Pneumatic Conveying Keeps Moving Ahead

Technical developments enhance performance and economics.

By Seán Ottewell, Editor at Large

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Chemical companies' demands for conveying solutions that increase throughput, shorten lead times, handle vastly differing solids, reduce costs and simplify maintenance -- all while ensuring worker and plant safety -- are spurring suppliers to develop innovative solutions.

At dense-phase pneumatic conveying specialist Air-Tec, Calderara di Reno, Italy, for example, customers' desire to handle products with vastly different levels of abrasiveness is driving developments.

The company has installed conveyors at many chemical plants. "The most common challenge that we have to face is the abrasiveness of the product," says marketing and communication manager Fulvia Lombardo.

"Abrasive materials can wear the conveying line and be damaged by high-velocity transportation; thus we find the lower conveying velocity of a dense-phase system best. This lower speed, combined with a reduced amount of compressed air or other gases, avoids pipe wear, preserves the integrity of the product and contributes greatly to reduced maintenance costs," she adds.

The company uses air boosters to introduce gas into the conveying systems to reduce friction inside the pipes, and relies on anti-wear cast iron elbows to extend downtime intervals.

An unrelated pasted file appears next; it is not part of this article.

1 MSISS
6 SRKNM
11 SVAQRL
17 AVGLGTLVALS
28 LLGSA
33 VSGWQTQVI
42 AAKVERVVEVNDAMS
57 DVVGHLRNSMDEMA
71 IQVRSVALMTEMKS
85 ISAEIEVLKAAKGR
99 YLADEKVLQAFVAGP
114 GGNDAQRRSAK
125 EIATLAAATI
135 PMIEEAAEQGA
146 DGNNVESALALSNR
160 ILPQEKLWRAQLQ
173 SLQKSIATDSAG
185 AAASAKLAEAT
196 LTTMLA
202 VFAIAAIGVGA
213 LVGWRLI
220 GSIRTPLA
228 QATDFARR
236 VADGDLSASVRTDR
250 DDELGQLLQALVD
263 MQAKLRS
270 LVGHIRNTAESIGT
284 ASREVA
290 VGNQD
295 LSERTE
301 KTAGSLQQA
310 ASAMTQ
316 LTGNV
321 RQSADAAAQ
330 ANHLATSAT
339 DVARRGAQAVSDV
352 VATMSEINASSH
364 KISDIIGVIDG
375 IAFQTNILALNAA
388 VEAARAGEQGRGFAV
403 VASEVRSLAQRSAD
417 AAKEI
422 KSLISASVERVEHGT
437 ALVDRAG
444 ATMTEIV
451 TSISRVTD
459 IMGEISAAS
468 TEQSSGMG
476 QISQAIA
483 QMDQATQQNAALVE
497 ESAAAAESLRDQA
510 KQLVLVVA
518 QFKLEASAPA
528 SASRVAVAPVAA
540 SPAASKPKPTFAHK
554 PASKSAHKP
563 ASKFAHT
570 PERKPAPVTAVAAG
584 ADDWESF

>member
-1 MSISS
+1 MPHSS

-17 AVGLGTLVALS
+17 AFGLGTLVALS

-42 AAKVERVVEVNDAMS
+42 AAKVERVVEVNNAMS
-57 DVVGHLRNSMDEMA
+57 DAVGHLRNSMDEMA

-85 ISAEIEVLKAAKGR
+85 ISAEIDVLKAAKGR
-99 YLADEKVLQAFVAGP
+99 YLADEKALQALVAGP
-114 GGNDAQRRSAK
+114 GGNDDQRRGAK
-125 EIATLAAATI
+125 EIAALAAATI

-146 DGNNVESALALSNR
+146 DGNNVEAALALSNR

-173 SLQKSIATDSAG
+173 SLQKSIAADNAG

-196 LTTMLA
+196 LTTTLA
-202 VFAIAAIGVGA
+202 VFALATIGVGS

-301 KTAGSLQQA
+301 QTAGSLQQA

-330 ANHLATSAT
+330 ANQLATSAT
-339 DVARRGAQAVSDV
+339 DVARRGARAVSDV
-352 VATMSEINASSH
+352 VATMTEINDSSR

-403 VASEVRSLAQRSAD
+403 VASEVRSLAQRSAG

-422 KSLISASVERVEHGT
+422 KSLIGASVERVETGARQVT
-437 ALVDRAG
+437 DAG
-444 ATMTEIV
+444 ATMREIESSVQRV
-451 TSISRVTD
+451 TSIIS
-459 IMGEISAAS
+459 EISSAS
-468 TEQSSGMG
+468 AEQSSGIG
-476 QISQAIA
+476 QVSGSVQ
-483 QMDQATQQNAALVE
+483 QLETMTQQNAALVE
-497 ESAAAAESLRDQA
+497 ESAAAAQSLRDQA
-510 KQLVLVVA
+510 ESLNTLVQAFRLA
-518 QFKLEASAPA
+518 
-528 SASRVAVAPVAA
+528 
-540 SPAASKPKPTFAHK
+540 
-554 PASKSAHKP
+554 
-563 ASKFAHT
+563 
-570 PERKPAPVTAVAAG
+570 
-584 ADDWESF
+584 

Air-Tec has just completed a project at the research center of a major European-based supplier of specialty cross-linkage compounds. The challenge here was to convey one metric ton of polyvinylidene fluoride (PVDF) powder per hour over a distance of 30 meters. The conveyor also had to be usable with materials both more abrasive and fragile than PVDF, and ensure the quality of all products during handling procedures.

To achieve this, the company installed a TPA (Air-Tec Pneumatic Transport) system, its most advanced offering, which provides greater flexibility and control of transport cycles. Material is discharged into the TPA from bags and conveyed the 30 meters to two hoppers with load cells connected to gravimetric feeders. Valves allow PVDF into the hopper; they close when the target weight has been reached (Figure 1).

"This solution has also met the requirement for flexibility and can be used to convey other materials with different levels of abrasiveness and fragility that might be present in the client laboratory," says Lombardo.

In a sign of what's to come, Air-Tec's research and development department is working on combining different ratios of air and inert gases to boost conveying efficiencies and save energy. In collaboration with engineers at the University of Bologna, Italy, the company has developed a mathematical model that enables plants to "drastically" reduce energy consumption during transport of any product, says Lombardo.

FLOWABILITY
Speaking at a bulk solids conference in Guangzhou, China, on May 20th, Jaime A Gómez, global business development manager for K-Tron, Pitman, N.J., pointed out that many variables must be considered when deciding how best to implement a pneumatic conveying strategy. However, he emphasized that the first priority is to address material flowability (Figure 2).

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